Too little too late for forgotten savers

14 Dec, 2015

Last week the regulator (FCA) announced a package of measures to improve competition in the savings market.

The proposals included clearer information on interest rates, reminders when promotional rates come to an end and making it easier and quicker to switch accounts.

Whilst any move to try to get people earning a better return on their nest egg is welcome, you can’t help feeling that the proverbial horse has long since bolted.

The FCA wants to speed up processes but we’ve already seen from the current account switching service figures, it’s not about how quickly you can move your custom from one provider to another.

Another factor that makes people lethargic when it comes to finding a better savings rate is the level of reward on offer for taking the time and trouble to transfer their funds to a new account.

Many instant access savings accounts will have relatively small balances and these people particularly will question whether it’s worth the effort.

For example if someone with £1,000 in an easy access account paying 0.25% finds a no strings, no introductory bonus gimmick, FSCS covered, best buy account paying 1.40%, they will earn a mere £11.50 per year extra before tax.

When you see an increasing number of current account providers offering £100 golden hellos and still struggling to attract new business then it’s highly unlikely that savers are going to jump ship for a fraction of that reward.

The government has kept rates low as part of its strategy to rebuild the economy and we now have some of the lowest mortgage and personal loan rates on record so it’s no surprise that margins have been squeezed and easy access savings rates are much lower as a result.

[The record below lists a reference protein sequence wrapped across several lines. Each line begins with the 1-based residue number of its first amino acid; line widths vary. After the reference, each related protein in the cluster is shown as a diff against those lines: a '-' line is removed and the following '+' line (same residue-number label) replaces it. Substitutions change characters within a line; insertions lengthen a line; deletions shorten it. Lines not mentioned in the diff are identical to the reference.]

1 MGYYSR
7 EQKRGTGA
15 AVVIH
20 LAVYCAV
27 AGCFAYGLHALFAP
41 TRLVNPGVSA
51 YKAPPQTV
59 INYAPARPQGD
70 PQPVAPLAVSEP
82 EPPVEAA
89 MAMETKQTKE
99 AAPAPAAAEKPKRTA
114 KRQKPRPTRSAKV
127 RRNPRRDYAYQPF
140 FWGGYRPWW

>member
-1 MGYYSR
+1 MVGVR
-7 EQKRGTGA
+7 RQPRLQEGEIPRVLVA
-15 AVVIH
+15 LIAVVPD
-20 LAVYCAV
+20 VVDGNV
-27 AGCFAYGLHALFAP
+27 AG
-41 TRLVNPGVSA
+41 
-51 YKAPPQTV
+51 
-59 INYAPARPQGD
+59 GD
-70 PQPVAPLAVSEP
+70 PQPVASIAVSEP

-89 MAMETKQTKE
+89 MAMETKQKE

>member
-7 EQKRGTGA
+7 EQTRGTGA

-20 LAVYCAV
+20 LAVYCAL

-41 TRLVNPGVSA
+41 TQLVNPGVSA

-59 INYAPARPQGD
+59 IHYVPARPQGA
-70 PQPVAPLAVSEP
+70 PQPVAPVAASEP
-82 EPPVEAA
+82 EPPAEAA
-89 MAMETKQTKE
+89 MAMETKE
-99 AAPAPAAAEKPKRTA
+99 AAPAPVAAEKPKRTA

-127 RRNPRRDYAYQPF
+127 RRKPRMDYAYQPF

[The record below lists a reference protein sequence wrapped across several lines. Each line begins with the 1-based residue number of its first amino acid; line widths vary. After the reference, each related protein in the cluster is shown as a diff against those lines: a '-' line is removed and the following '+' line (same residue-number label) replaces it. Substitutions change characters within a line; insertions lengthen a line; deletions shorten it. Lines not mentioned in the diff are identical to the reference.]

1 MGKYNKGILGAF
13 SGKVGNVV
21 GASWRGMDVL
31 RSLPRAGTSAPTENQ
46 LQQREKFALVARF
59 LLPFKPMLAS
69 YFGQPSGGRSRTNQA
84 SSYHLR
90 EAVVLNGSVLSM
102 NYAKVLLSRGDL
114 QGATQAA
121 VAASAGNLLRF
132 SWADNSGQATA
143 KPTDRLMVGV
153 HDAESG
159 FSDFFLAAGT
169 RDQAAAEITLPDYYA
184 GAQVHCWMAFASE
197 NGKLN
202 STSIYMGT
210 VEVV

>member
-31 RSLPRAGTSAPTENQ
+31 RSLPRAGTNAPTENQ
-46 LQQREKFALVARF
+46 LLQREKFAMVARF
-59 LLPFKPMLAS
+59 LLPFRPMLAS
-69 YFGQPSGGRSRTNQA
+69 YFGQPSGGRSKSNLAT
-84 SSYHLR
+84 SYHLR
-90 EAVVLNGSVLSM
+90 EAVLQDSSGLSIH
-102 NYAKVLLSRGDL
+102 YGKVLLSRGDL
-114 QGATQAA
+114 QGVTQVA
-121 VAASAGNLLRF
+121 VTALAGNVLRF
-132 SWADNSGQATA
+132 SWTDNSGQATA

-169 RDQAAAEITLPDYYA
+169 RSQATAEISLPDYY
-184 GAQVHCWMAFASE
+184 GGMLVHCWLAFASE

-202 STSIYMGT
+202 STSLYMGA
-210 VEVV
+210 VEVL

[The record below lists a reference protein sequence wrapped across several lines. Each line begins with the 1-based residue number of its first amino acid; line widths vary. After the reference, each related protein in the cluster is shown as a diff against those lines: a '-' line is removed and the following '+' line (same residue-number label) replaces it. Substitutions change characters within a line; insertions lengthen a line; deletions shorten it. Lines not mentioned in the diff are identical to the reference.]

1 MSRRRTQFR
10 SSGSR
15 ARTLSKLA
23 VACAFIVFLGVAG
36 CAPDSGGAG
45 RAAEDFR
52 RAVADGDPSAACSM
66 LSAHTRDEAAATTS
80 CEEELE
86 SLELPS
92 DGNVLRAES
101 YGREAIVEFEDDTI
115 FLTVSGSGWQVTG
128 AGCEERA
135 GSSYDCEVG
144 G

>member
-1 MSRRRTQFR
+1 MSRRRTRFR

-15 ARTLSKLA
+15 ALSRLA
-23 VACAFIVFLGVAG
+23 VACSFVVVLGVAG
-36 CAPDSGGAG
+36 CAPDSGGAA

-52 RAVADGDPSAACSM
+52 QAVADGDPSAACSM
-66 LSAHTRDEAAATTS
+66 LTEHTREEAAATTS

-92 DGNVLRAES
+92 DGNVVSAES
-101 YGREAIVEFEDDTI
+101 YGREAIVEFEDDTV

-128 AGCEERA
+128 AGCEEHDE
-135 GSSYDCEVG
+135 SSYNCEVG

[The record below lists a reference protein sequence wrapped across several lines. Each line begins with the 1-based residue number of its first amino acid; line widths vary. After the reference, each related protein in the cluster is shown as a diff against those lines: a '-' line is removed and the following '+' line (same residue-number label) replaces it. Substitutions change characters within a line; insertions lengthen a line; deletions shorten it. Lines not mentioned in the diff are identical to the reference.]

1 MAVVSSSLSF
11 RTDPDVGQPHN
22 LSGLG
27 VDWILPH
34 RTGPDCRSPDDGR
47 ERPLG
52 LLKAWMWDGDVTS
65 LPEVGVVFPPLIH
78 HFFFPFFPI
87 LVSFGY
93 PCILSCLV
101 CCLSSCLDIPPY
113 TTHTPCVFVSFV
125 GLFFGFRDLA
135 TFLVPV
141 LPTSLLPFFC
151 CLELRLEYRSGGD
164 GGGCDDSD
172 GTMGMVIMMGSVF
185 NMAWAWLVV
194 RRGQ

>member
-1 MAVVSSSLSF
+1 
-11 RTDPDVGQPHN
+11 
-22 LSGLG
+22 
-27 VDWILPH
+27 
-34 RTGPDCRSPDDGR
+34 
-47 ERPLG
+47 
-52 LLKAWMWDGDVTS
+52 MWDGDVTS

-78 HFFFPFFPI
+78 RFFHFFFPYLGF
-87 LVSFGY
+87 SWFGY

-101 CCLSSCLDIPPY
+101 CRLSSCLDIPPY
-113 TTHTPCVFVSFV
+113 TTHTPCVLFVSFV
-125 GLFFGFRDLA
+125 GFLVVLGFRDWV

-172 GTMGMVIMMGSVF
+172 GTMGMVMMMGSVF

With a number of current accounts paying between 3% and 5% on credit balances savvy people will be using these accounts as a vehicle for their ‘rainy day’ or emergency savings.

Naming and shaming via the new FCA ‘sunlight remedy’ tables will show which banks and building societies rank worst amongst a pretty poor bunch, but even if (and it’s a big if),  the information is seen by those who have savings paying miserly returns don’t expect to see a step change and people switching in large volumes.

With savings interest returns so low for so long now, it’s no wonder the big consumer Peer to Peer players like Zopa and Ratesetter are both currently pulling in between £40 million and £50 million of new money every month, particularly when RateSetter was this week paying 3.3% on its monthly access account.

Base rate slumped to its current record low level back March 2009 and until it awakes from its slumber then little will change in the UK savings market.